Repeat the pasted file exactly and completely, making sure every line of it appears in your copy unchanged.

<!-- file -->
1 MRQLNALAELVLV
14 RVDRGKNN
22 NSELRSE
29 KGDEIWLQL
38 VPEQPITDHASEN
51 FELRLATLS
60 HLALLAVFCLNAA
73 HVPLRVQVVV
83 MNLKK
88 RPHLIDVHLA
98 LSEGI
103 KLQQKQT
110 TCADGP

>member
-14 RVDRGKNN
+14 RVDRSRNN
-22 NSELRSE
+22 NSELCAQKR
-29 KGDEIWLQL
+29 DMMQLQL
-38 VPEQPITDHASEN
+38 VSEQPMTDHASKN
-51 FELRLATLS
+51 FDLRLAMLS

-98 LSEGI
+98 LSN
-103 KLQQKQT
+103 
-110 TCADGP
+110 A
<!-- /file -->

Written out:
1 MRQLNALAELVLV
14 RVDRGKNN
22 NSELRSE
29 KGDEIWLQL
38 VPEQPITDHASEN
51 FELRLATLS
60 HLALLAVFCLNAA
73 HVPLRVQVVV
83 MNLKK
88 RPHLIDVHLA
98 LSEGI
103 KLQQKQT
110 TCADGP

>member
-14 RVDRGKNN
+14 RVDRSRNN
-22 NSELRSE
+22 NSELCAQKR
-29 KGDEIWLQL
+29 DMMQLQL
-38 VPEQPITDHASEN
+38 VSEQPMTDHASKN
-51 FELRLATLS
+51 FDLRLAMLS

-98 LSEGI
+98 LSN
-103 KLQQKQT
+103 
-110 TCADGP
+110 A